Hauliers facing Red Diesel Tax Hike need promised support says Cold Chain Federation

Hauliers facing Red Diesel Tax Hike need promised support says Cold Chain Federation
Hauliers facing Red Diesel Tax Hike need promised support says Cold Chain Federation

The Cold Chain Federation is urging hauliers to finalise their preparations for a major cost increase when Government ends the red diesel rebate for Transport Refrigeration Units (TRUs) in less than eight weeks.

The Federation represents businesses which store and distribute chilled and frozen food, pharmaceuticals and other products. It says these businesses have worked tirelessly to serve the nation through two years of crises and are now facing imminent increases in fuel costs after the Government reneged on its promise to support the transition away from using diesel for refrigeration on transport vehicles.

The Cold Chain Federation has been advising its members to plan well ahead of 1st April how to mitigate the rise in fuel costs, and for those running cold storage or manufacturing to ensure that machinery such as backup generators and processing plant comply with the new rules.

Cold Chain Federation Policy Director Tom Southall said: “The changes to Government red diesel regulations mean hauliers transporting chilled and frozen products will have to pay more than double to power the tens of thousands of fridges that manufacturers, retailers and consumers rely on to keep food safe and prevent waste across the supply chain. We estimate this change will add up to £100m in additional cost to the supply chain. We are advising temperature-controlled distribution operators to ensure you have plans to use up stocks of bunkered red diesel by the 31st March, contact your customers to make them aware of the increased cost and check contractual arrangements with customers to ascertain ability to raise cost of service in line with fuel inflation.”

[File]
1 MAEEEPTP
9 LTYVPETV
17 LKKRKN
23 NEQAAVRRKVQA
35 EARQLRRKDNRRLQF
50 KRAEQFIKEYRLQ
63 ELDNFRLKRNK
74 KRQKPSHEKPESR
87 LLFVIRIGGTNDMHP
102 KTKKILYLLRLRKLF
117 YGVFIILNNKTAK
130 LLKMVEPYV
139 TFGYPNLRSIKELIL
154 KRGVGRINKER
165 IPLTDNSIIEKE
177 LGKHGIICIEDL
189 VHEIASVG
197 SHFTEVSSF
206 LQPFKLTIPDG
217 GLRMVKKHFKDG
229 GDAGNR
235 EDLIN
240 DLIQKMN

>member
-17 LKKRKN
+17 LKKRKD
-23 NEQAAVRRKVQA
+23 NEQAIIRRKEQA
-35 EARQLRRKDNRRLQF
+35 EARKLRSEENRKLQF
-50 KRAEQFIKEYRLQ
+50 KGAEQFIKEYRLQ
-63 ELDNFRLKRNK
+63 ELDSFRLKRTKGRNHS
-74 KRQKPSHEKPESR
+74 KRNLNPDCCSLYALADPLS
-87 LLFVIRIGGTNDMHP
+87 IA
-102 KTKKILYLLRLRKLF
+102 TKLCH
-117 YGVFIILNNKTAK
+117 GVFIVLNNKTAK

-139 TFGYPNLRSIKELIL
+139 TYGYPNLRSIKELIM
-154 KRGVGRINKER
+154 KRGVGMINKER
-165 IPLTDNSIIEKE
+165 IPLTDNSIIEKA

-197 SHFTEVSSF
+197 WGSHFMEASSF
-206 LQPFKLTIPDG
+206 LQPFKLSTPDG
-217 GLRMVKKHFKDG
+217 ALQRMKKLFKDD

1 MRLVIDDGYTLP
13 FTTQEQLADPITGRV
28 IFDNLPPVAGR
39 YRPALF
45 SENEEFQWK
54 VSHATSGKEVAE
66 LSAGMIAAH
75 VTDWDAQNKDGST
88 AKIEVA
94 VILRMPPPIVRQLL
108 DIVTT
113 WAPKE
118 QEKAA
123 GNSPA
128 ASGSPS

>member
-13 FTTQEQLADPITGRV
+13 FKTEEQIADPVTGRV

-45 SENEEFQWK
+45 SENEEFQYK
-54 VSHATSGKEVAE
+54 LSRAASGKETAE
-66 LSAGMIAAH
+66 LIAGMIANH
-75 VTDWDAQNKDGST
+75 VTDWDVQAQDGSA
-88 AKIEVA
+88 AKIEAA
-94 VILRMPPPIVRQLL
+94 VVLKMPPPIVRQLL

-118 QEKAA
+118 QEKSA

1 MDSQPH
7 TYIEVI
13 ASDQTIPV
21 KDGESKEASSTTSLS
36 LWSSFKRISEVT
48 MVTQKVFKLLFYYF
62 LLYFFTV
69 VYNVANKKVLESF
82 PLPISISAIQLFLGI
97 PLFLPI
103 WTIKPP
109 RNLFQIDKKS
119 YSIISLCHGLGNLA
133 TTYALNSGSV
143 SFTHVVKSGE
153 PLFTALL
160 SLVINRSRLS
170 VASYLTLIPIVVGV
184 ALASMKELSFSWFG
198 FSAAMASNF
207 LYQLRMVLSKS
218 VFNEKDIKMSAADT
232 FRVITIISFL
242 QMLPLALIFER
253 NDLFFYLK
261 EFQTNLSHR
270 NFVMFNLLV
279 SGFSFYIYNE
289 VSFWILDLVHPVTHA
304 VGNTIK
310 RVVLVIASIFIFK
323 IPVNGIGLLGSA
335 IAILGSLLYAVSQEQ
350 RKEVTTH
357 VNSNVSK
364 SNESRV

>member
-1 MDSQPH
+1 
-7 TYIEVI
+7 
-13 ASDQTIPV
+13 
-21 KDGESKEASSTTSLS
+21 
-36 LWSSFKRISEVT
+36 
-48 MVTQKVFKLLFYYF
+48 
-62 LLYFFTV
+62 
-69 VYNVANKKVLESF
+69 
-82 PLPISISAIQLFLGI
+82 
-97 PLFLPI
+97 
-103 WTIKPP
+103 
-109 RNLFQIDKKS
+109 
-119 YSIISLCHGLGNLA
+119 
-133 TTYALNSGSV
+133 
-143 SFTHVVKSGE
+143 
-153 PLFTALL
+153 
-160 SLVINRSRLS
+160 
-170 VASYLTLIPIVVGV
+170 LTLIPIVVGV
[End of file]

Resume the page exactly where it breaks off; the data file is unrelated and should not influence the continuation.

Details on all the Government’s requirements related to the red diesel change on 1st April, such as running down rebated fuel and disposing of surplus red diesel can be found at: www.gov.uk/government/publications/changes-to-rebated-diesel-and-biofuels-from-1-april-2022/changes-to-rebated-diesel-and-biofuels-from-1-april-2022

Cold Chain Federation Chief Executive Shane Brennan said: “Our nation has relied heavily on the resilience, ingenuity and sheer hard work of cold chain businesses over the past two years, their efforts have been nothing short of heroic. They have kept the fresh and frozen supply chain running throughout the pandemic and Brexit, soaking up challenging increases in energy costs, recruitment and wages, and other fuel increases as well as operational uncertainty and unprecedented disruption. Their transport refrigeration tax hike is just weeks away and the support Government repeatedly promised to help the transition has never materialised. These vital businesses are being neglected.

“The cold chain industry is working towards a net zero future and businesses want to transition to cleaner equipment, but the alternatives to diesel for vehicle refrigeration are still limited in number, relatively untested and prohibitively expensive. Government should be supporting businesses to invest in the development of reliable, widely available alternatives for vehicle refrigeration as it promised, and we will keep pressing for this support to come through urgently.”

Appropriate support for the transition that has been requested of Government by the Cold Chain Federation in discussions over the past two years include:

  • Buying incentives – one off grants on specific zero emission technology trials or purchases (as seen when electric cars were in their infancy)
  • Scrappage grants for replacing older equipment, carefully designed with the industry to maximise their effectiveness and avoid the issue of ‘stranded assets’.
  • Tax incentives to ensure uptake of emission free technology, such as VAT breaks or extension of ‘super capital allowance’ for qualifying lower emission technology beyond March 2023.